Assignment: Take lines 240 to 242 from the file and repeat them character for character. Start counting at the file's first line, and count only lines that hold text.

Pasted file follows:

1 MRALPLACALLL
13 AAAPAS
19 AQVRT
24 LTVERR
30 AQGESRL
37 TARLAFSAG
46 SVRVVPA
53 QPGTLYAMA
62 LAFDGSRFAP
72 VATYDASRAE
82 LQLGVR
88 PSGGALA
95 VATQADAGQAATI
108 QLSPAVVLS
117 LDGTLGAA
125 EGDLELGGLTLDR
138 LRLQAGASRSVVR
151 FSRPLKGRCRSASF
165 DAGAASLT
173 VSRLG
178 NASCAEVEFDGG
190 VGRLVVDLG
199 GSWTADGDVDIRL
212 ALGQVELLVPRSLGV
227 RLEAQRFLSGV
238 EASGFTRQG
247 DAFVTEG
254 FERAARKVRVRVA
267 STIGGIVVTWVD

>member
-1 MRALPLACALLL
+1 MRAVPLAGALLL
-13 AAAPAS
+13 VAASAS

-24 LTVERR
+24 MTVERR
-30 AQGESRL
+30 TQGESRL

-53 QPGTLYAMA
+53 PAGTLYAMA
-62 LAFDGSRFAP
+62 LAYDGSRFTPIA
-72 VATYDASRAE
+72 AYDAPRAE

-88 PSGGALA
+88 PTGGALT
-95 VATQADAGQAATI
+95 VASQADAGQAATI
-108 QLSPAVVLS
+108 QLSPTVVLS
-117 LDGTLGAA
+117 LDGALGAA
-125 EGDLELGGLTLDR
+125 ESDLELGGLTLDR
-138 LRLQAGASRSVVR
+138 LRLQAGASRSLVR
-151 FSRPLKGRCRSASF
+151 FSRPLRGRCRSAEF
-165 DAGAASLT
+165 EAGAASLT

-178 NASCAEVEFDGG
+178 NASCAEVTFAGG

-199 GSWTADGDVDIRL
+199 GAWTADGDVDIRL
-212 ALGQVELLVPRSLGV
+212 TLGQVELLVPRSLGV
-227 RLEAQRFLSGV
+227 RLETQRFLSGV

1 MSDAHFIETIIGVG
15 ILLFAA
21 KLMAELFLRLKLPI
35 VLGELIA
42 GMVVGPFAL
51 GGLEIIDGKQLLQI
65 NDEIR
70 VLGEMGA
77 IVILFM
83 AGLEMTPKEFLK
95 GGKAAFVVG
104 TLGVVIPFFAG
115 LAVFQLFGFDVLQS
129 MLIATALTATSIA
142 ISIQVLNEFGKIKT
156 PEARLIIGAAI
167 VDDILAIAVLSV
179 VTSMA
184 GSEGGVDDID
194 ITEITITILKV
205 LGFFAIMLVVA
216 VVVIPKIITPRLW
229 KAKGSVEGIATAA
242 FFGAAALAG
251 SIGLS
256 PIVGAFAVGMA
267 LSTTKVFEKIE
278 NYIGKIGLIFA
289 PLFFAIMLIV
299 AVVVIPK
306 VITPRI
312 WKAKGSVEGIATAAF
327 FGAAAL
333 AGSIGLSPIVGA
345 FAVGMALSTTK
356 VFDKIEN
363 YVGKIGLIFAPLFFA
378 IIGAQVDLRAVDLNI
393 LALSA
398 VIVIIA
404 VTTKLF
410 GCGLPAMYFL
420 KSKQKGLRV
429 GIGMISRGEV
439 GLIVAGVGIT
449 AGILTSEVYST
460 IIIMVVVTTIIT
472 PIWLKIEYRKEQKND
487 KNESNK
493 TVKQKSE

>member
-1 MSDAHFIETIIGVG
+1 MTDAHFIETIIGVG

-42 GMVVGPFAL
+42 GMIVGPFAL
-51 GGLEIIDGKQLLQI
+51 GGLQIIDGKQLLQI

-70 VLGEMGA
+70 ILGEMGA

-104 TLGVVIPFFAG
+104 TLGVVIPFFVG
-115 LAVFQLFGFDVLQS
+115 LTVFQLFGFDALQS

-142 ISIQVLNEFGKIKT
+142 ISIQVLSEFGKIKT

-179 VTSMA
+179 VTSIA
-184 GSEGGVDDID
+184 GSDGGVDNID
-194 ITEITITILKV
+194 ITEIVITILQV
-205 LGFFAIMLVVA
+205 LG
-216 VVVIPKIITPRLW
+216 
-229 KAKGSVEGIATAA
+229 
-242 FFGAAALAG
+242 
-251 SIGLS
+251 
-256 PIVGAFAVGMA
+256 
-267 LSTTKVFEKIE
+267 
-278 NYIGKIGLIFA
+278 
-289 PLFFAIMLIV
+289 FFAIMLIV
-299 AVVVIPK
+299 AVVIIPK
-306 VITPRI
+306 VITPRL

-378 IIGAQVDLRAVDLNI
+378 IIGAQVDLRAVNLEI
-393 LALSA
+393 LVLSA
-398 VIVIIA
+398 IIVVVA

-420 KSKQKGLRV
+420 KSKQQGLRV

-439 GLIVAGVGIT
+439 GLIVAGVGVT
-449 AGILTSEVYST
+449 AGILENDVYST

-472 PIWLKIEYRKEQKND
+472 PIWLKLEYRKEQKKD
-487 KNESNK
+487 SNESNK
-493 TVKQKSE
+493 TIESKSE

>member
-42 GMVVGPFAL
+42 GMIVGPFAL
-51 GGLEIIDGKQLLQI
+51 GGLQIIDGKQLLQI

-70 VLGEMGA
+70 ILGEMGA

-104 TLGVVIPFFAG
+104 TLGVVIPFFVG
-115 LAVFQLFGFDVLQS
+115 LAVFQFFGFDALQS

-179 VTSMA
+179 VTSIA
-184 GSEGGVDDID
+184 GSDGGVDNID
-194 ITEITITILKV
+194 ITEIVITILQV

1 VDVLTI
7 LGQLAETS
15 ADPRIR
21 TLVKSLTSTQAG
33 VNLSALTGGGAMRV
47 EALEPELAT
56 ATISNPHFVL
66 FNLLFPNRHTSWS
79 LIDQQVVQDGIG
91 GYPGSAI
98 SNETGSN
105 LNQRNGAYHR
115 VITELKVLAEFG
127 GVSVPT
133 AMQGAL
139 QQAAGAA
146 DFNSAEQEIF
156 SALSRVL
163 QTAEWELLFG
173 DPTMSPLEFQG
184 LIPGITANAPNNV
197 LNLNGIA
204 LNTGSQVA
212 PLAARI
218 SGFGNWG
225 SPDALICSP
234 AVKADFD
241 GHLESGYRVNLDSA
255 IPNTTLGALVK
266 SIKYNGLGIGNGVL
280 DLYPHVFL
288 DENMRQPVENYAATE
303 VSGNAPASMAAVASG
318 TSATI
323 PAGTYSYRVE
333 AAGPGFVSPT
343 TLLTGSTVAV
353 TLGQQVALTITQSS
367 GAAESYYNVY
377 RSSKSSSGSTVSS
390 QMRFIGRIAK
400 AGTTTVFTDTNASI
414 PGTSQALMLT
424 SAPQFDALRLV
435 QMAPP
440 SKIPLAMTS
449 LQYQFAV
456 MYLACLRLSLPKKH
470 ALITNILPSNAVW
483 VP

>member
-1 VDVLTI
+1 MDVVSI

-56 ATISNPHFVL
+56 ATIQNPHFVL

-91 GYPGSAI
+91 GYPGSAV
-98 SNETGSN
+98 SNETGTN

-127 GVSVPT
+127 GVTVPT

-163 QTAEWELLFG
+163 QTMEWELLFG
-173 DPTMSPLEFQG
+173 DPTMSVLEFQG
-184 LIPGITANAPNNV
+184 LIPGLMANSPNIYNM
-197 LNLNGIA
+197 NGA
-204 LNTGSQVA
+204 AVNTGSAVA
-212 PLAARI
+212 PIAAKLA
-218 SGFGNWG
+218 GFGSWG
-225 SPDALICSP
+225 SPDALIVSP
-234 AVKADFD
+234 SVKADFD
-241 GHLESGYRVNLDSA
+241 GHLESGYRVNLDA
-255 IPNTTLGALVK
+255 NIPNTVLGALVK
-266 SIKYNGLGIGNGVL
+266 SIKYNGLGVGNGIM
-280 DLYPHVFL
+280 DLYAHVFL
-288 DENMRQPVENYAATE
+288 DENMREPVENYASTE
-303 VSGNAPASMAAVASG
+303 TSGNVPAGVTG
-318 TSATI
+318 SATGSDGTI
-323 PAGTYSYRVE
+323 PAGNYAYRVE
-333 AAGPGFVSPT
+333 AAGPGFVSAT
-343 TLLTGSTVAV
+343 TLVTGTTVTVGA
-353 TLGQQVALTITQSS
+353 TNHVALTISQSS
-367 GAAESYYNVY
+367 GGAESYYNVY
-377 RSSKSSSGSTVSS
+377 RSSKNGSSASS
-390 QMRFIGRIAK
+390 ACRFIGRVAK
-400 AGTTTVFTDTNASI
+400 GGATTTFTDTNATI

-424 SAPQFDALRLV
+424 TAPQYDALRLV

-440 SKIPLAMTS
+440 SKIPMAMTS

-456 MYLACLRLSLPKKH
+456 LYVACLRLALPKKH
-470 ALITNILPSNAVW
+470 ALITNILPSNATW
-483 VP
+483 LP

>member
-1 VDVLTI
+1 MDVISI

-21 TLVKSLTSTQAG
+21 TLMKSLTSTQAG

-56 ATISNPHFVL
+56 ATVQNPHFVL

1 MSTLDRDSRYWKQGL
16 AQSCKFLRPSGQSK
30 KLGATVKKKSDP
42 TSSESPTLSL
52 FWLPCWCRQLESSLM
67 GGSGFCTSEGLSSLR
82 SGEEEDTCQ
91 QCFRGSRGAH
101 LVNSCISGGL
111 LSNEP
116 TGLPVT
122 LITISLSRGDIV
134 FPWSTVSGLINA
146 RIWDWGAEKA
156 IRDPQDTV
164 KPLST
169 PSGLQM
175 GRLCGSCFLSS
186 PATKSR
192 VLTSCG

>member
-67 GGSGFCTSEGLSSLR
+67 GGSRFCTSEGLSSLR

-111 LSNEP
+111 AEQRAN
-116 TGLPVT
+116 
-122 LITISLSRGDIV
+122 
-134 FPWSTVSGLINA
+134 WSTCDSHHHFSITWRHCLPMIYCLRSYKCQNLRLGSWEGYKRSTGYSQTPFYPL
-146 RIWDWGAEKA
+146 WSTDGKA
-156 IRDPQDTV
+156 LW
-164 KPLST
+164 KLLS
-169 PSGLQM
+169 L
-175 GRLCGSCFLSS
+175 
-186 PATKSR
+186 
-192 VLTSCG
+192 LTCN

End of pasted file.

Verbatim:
424 SAPQFDALRLV
435 QMAPP
440 SKIPLAMTS